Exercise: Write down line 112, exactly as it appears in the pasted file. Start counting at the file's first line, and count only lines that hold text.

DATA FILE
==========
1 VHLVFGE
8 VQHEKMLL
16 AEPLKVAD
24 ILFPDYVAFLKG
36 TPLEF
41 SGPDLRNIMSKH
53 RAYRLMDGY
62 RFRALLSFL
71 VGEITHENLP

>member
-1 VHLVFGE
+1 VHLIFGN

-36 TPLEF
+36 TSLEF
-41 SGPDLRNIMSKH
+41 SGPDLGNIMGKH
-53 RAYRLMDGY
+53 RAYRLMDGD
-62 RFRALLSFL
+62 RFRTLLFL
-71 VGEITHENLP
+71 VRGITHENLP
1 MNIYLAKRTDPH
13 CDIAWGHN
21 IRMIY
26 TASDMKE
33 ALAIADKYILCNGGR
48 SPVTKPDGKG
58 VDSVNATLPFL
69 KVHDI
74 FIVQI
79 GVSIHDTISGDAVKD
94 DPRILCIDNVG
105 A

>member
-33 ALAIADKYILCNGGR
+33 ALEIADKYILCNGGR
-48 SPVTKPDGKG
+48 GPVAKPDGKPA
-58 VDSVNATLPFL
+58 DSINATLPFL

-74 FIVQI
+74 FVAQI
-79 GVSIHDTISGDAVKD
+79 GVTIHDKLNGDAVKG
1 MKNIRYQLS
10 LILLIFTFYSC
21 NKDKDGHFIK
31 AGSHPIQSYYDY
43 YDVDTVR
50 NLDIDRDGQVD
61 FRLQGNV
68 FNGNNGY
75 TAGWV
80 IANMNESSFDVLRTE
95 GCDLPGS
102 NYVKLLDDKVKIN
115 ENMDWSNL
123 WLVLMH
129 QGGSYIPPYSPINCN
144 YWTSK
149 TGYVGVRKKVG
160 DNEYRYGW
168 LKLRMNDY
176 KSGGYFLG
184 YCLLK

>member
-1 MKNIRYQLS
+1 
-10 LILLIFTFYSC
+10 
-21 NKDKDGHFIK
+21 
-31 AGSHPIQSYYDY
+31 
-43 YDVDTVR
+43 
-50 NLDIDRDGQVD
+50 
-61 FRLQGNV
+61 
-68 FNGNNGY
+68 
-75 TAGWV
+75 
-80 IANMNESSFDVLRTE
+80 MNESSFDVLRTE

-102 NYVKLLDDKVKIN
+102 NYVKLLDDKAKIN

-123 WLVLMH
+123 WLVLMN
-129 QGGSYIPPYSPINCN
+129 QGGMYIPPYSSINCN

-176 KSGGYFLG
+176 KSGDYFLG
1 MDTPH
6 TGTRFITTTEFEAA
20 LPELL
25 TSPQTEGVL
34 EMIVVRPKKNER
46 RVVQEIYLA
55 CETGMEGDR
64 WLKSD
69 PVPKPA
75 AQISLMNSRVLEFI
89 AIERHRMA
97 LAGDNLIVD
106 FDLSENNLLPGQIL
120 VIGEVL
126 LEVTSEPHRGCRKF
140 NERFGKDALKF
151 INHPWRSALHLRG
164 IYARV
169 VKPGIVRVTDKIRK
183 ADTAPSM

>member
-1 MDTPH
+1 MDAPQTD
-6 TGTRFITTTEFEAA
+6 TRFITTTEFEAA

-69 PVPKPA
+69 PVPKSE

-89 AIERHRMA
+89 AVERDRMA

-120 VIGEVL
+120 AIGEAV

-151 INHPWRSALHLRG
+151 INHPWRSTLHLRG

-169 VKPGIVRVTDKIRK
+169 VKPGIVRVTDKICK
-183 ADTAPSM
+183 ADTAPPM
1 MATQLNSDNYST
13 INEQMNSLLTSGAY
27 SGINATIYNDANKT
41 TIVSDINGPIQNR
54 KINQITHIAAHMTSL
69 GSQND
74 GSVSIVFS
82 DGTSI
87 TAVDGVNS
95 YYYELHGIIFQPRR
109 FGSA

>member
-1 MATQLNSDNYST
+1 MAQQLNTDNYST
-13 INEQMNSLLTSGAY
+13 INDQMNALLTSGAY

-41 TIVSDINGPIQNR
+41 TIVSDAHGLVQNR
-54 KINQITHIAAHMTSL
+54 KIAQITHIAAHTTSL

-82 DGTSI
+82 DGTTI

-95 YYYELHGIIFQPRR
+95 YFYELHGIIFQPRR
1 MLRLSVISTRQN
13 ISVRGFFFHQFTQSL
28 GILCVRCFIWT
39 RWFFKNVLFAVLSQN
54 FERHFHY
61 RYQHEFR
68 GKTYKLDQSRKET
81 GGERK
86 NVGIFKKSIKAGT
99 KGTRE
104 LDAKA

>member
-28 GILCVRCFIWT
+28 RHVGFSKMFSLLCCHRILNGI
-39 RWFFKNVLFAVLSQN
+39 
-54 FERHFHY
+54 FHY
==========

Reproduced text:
151 INHPWRSALHLRG